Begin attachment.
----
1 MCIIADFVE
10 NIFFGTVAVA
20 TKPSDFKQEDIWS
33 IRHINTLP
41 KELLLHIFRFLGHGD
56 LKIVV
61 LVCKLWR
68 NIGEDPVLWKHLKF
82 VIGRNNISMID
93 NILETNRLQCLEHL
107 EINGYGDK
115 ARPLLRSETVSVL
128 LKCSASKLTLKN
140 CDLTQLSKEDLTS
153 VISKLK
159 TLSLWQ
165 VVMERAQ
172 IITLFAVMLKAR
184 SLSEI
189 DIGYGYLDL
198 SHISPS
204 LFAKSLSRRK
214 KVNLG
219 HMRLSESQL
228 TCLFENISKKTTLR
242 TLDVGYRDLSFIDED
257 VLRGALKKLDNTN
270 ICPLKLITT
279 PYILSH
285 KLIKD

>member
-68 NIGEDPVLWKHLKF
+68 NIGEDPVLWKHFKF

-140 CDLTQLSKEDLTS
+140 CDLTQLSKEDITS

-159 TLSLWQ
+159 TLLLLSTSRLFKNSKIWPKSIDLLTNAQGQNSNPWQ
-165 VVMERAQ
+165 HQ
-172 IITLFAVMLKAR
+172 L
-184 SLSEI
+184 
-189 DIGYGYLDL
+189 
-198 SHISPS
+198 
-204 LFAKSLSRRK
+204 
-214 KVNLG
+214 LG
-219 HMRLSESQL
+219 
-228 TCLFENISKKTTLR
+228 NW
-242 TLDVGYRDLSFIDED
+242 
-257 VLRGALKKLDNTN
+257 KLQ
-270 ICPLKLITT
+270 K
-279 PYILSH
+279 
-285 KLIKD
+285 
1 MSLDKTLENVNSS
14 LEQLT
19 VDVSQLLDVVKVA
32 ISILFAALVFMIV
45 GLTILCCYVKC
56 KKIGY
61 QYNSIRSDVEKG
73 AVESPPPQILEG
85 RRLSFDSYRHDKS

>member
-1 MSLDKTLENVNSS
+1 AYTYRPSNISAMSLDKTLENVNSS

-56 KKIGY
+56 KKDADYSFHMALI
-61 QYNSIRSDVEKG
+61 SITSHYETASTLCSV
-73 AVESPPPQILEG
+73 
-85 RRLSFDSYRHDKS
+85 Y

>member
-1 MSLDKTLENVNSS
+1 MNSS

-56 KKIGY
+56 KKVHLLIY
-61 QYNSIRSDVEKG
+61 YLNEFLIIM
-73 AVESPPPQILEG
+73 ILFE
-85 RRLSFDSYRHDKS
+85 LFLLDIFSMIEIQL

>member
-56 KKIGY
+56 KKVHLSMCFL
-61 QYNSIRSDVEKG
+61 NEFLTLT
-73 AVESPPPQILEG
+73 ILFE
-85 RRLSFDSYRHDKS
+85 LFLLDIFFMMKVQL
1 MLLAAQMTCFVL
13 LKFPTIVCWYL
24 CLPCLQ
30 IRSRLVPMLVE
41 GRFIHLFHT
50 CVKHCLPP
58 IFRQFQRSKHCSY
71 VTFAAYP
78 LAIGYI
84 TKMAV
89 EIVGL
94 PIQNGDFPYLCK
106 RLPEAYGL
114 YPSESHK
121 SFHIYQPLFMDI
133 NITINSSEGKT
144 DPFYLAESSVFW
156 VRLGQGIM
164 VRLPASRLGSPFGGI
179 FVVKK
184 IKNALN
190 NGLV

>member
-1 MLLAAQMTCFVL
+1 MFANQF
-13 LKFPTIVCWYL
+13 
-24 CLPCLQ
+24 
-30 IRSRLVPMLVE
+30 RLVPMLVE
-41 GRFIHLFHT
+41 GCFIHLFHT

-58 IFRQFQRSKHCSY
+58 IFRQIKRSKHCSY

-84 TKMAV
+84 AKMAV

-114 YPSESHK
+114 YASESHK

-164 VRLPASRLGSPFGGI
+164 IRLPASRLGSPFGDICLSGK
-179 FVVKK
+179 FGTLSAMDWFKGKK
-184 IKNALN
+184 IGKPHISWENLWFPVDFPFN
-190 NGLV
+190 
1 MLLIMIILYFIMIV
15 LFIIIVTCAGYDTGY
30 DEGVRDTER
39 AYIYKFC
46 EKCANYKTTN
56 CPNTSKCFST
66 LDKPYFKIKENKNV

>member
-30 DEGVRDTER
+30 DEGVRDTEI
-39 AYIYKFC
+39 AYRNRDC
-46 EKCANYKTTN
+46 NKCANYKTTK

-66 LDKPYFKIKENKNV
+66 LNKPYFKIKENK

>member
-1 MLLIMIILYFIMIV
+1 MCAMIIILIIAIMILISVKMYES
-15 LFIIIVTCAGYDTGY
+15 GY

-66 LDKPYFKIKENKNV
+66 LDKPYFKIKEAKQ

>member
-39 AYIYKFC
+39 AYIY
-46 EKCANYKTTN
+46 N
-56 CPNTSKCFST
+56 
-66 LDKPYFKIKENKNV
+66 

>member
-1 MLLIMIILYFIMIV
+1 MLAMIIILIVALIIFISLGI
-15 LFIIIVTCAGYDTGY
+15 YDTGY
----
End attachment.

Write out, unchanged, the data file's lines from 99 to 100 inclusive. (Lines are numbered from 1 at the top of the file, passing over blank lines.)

+56 KKVHLSMCFL
-61 QYNSIRSDVEKG